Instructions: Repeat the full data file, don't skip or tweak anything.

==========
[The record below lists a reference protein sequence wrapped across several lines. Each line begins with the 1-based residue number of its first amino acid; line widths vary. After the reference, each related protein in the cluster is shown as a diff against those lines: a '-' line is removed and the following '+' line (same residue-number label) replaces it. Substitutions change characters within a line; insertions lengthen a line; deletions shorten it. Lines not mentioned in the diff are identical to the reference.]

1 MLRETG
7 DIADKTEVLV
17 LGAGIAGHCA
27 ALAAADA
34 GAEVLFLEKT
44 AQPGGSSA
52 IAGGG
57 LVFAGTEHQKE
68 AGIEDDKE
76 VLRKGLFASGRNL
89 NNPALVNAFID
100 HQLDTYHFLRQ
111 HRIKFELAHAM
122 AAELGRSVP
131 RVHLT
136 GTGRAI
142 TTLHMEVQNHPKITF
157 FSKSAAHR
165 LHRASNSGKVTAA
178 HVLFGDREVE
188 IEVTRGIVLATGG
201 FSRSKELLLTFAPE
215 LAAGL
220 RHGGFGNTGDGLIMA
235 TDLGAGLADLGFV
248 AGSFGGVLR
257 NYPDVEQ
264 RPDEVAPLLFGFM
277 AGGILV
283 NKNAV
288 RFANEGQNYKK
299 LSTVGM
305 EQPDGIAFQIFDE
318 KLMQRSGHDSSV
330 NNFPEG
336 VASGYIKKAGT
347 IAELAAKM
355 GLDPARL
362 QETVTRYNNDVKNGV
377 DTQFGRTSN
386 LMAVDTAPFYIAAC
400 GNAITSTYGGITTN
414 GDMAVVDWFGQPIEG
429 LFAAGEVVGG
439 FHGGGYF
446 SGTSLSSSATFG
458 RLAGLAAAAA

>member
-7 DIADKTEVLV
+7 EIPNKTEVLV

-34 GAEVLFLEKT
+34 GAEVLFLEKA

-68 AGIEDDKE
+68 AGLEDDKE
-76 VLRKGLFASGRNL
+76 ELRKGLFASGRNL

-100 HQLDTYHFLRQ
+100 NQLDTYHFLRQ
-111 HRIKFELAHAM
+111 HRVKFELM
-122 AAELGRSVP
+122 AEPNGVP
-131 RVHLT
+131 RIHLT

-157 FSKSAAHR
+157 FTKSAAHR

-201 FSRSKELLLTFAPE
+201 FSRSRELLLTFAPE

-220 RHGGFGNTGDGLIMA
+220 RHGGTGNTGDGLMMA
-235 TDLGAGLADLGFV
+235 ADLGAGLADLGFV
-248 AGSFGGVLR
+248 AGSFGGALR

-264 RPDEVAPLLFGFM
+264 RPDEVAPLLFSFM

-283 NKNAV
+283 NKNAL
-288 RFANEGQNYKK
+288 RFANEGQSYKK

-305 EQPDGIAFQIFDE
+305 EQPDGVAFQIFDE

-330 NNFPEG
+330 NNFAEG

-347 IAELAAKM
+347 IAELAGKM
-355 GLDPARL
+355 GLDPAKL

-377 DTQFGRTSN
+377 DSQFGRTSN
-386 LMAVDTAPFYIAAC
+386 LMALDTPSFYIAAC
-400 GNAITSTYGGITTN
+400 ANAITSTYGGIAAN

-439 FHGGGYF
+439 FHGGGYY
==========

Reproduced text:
[The record below lists a reference protein sequence wrapped across several lines. Each line begins with the 1-based residue number of its first amino acid; line widths vary. After the reference, each related protein in the cluster is shown as a diff against those lines: a '-' line is removed and the following '+' line (same residue-number label) replaces it. Substitutions change characters within a line; insertions lengthen a line; deletions shorten it. Lines not mentioned in the diff are identical to the reference.]

1 MLRETG
7 DIADKTEVLV
17 LGAGIAGHCA
27 ALAAADA
34 GAEVLFLEKT
44 AQPGGSSA
52 IAGGG
57 LVFAGTEHQKE
68 AGIEDDKE
76 VLRKGLFASGRNL
89 NNPALVNAFID
100 HQLDTYHFLRQ
111 HRIKFELAHAM
122 AAELGRSVP
131 RVHLT
136 GTGRAI
142 TTLHMEVQNHPKITF
157 FSKSAAHR
165 LHRASNSGKVTAA
178 HVLFGDREVE
188 IEVTRGIVLATGG
201 FSRSKELLLTFAPE
215 LAAGL
220 RHGGFGNTGDGLIMA
235 TDLGAGLADLGFV
248 AGSFGGVLR
257 NYPDVEQ
264 RPDEVAPLLFGFM
277 AGGILV
283 NKNAV
288 RFANEGQNYKK
299 LSTVGM
305 EQPDGIAFQIFDE
318 KLMQRSGHDSSV
330 NNFPEG
336 VASGYIKKAGT
347 IAELAAKM
355 GLDPARL
362 QETVTRYNNDVKNGV
377 DTQFGRTSN
386 LMAVDTAPFYIAAC
400 GNAITSTYGGITTN
414 GDMAVVDWFGQPIEG
429 LFAAGEVVGG
439 FHGGGYF
446 SGTSLSSSATFG
458 RLAGLAAAAA

>member
-7 DIADKTEVLV
+7 EIPNKTEVLV

-34 GAEVLFLEKT
+34 GAEVLFLEKA

-68 AGIEDDKE
+68 AGLEDDKE
-76 VLRKGLFASGRNL
+76 ELRKGLFASGRNL

-100 HQLDTYHFLRQ
+100 NQLDTYHFLRQ
-111 HRIKFELAHAM
+111 HRVKFELM
-122 AAELGRSVP
+122 AEPNGVP
-131 RVHLT
+131 RIHLT

-157 FSKSAAHR
+157 FTKSAAHR

-201 FSRSKELLLTFAPE
+201 FSRSRELLLTFAPE

-220 RHGGFGNTGDGLIMA
+220 RHGGTGNTGDGLMMA
-235 TDLGAGLADLGFV
+235 ADLGAGLADLGFV
-248 AGSFGGVLR
+248 AGSFGGALR

-264 RPDEVAPLLFGFM
+264 RPDEVAPLLFSFM

-283 NKNAV
+283 NKNAL
-288 RFANEGQNYKK
+288 RFANEGQSYKK

-305 EQPDGIAFQIFDE
+305 EQPDGVAFQIFDE

-330 NNFPEG
+330 NNFAEG

-347 IAELAAKM
+347 IAELAGKM
-355 GLDPARL
+355 GLDPAKL

-377 DTQFGRTSN
+377 DSQFGRTSN
-386 LMAVDTAPFYIAAC
+386 LMALDTPSFYIAAC
-400 GNAITSTYGGITTN
+400 ANAITSTYGGIAAN

-439 FHGGGYF
+439 FHGGGYY